You have, I’m sure. If you comb through Tommy Ton‘s brilliant images after each fashion week, dissecting what sartorial choices each Parisian and New York editor (unanimously my style inspiration comes from these women) have made during the seven or so days as I do, you’ve seen the above cropped photos I posted earlier today on instagram and twitter. But still, a great inspiration shot lasts for seasons, as do the pieces above. I’ve been enamored with the fashiony athletic cap for two seasons now (seen here and here), black skinny jeans are hardly a standout piece, except when worn by the French – four at a time and military green certainly is a mainstay for all of us. I don’t even have to say anything about the staple camel coat. Somehow these pieces feel so fresh to me for Fall 2012. Maybe it’s because we’ve been absolutely over-saturated and bombarded with all things saccharine over the past year: from layers upon layers of tea-time-in-the-garden-like floral prints to cupcake icing-colored striped tees and a nearly obnoxious take over by polka dots to a wrist full of summery pastel braided bracelets. Fashion has been a veritable candy land, and I am so ready for something of a more savoury variety: neutral wools in deep burgundies, camels and forest green, plush corduroys in black and brown and chunky knits in dove grey, navy and cream. Doesn’t it just sound delicious? And rather than the now-typical colorful platform pump as the go-to shoe, let’s give ourselves a healthy dose of street footwear: the updated sneaker à la Isabel Marant – which I’ve been coveting since first arrival.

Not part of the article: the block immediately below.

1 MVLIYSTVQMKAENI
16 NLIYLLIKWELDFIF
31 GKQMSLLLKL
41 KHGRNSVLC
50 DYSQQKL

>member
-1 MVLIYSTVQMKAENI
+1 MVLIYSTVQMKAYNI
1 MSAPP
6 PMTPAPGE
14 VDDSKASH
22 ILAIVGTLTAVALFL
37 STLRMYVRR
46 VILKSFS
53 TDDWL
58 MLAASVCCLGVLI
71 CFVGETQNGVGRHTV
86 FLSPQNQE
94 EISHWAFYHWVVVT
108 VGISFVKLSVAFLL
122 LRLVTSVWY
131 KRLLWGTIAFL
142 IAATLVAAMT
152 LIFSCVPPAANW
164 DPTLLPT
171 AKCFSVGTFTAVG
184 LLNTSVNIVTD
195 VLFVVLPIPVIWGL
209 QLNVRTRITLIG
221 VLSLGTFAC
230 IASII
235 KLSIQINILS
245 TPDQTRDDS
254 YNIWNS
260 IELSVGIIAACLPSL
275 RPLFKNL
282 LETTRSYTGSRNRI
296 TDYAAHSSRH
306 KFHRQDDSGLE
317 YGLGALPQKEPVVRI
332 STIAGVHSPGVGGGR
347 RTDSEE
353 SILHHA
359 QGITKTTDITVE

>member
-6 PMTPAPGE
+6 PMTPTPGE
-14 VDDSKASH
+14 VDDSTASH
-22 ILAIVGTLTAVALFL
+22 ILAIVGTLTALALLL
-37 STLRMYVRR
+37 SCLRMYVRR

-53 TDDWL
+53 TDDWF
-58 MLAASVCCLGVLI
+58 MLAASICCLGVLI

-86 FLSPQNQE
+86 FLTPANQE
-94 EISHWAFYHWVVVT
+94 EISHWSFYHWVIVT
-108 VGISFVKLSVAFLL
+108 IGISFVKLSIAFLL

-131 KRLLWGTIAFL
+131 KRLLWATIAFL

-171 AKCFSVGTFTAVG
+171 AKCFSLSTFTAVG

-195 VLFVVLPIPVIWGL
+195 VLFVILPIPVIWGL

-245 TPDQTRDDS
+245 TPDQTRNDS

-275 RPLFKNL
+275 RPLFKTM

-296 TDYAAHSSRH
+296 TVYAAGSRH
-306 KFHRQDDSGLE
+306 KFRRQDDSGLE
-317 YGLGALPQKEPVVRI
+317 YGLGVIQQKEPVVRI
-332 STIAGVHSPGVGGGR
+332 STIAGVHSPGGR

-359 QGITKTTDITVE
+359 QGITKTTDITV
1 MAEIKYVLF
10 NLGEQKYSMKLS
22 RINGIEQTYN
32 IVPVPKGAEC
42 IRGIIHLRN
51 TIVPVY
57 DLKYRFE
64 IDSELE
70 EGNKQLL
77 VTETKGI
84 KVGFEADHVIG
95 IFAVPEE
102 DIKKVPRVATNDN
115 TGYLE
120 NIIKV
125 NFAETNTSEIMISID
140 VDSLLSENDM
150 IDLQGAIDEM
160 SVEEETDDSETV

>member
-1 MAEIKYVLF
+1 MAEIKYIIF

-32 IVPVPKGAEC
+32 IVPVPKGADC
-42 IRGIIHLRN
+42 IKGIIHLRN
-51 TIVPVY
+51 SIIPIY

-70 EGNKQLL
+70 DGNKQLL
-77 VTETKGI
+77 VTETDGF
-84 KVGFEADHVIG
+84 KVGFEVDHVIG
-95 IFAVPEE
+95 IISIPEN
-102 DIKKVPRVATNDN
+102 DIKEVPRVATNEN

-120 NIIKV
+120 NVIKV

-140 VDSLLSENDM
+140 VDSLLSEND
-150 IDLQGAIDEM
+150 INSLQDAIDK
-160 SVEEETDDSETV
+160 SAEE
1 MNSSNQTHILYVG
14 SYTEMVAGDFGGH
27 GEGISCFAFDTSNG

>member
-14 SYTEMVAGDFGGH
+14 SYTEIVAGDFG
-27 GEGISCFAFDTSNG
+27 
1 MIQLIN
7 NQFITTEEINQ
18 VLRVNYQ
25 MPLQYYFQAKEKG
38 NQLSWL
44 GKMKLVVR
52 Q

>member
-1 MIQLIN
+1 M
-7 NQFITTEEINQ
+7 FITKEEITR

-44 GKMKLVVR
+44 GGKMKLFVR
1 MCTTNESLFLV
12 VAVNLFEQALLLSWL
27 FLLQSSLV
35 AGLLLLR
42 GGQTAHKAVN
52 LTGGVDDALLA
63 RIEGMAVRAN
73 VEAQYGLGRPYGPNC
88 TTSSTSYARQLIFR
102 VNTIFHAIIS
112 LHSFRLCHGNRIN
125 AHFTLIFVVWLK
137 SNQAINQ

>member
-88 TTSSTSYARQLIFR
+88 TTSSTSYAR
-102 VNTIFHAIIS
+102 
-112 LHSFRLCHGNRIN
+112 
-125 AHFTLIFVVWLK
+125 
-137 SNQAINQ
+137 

Fall can’t come any sooner in my books, I adore the collegiate feel of the cool weather; a good excuse to purchase a pair of tortoiseshell framed eyeglasses and take up a new hobby. I intend to delve a little deeper into a partially-learned language (as to be expected, I plan to study French).
What makes Fall fabulous for you? And what inspirations do you follow in the colder months?
Are you onto Vogue’s 5 days, 5 looks, 1 girl feature yet? I’m constantly checking in to see if they’ve posted the latest installment. This one features Simone Tetteh, Vogue’s Bookings Associate. The majority of their features (as with the women they feature and have write for them in the print mag) are generally wealthy WASP types. Their shoes are Balenciaga, their candles designer and their hair impeccably groomed. Of course I enjoy reading about these crazy Upper East Side lifestyles, it’s certainly a whole world away from life here, but it is indeed a breath of fresh air to see a girl in denim coveralls and toting a longboard around Manhattan. What would be even better than a look at her wardrobe, is a sharing of what her life is like and how she came to work for Vogue. Not under Anna’s watch.